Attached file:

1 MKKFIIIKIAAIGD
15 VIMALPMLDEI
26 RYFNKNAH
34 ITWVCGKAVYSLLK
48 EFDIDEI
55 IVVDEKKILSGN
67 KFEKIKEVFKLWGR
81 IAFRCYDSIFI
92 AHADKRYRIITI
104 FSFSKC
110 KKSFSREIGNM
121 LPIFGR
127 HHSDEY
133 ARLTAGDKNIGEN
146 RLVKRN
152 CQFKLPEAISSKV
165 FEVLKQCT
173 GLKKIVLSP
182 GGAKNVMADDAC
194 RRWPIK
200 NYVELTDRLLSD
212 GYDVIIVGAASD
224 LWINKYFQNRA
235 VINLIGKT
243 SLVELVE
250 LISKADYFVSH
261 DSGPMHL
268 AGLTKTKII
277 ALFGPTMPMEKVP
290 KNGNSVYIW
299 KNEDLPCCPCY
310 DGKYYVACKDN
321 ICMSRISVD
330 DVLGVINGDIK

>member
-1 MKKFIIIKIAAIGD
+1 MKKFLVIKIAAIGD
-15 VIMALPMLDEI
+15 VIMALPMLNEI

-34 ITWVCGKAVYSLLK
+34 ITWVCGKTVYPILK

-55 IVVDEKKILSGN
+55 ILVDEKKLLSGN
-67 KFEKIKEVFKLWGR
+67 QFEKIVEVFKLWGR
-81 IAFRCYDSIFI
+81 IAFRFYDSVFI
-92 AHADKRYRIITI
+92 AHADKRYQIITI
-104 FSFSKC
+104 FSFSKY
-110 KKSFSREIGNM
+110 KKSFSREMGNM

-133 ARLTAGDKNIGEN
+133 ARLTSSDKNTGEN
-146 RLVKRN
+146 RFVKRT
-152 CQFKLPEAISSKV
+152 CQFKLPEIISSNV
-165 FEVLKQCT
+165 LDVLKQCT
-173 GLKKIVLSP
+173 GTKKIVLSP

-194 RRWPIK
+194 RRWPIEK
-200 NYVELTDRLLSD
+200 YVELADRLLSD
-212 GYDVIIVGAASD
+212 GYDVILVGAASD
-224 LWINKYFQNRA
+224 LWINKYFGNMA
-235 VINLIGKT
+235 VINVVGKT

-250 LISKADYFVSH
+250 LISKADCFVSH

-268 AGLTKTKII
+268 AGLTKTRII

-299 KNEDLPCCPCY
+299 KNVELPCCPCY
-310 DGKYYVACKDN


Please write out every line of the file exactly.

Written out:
1 MKKFIIIKIAAIGD
15 VIMALPMLDEI
26 RYFNKNAH
34 ITWVCGKAVYSLLK
48 EFDIDEI
55 IVVDEKKILSGN
67 KFEKIKEVFKLWGR
81 IAFRCYDSIFI
92 AHADKRYRIITI
104 FSFSKC
110 KKSFSREIGNM
121 LPIFGR
127 HHSDEY
133 ARLTAGDKNIGEN
146 RLVKRN
152 CQFKLPEAISSKV
165 FEVLKQCT
173 GLKKIVLSP
182 GGAKNVMADDAC
194 RRWPIK
200 NYVELTDRLLSD
212 GYDVIIVGAASD
224 LWINKYFQNRA
235 VINLIGKT
243 SLVELVE
250 LISKADYFVSH
261 DSGPMHL
268 AGLTKTKII
277 ALFGPTMPMEKVP
290 KNGNSVYIW
299 KNEDLPCCPCY
310 DGKYYVACKDN
321 ICMSRISVD
330 DVLGVINGDIK

>member
-1 MKKFIIIKIAAIGD
+1 MKKFLVIKIAAIGD
-15 VIMALPMLDEI
+15 VIMALPMLNEI

-34 ITWVCGKAVYSLLK
+34 ITWVCGKTVYPILK

-55 IVVDEKKILSGN
+55 ILVDEKKLLSGN
-67 KFEKIKEVFKLWGR
+67 QFEKIVEVFKLWGR
-81 IAFRCYDSIFI
+81 IAFRFYDSVFI
-92 AHADKRYRIITI
+92 AHADKRYQIITI
-104 FSFSKC
+104 FSFSKY
-110 KKSFSREIGNM
+110 KKSFSREMGNM

-133 ARLTAGDKNIGEN
+133 ARLTSSDKNTGEN
-146 RLVKRN
+146 RFVKRT
-152 CQFKLPEAISSKV
+152 CQFKLPEIISSNV
-165 FEVLKQCT
+165 LDVLKQCT
-173 GLKKIVLSP
+173 GTKKIVLSP

-194 RRWPIK
+194 RRWPIEK
-200 NYVELTDRLLSD
+200 YVELADRLLSD
-212 GYDVIIVGAASD
+212 GYDVILVGAASD
-224 LWINKYFQNRA
+224 LWINKYFGNMA
-235 VINLIGKT
+235 VINVVGKT

-250 LISKADYFVSH
+250 LISKADCFVSH

-268 AGLTKTKII
+268 AGLTKTRII

-299 KNEDLPCCPCY
+299 KNVELPCCPCY
-310 DGKYYVACKDN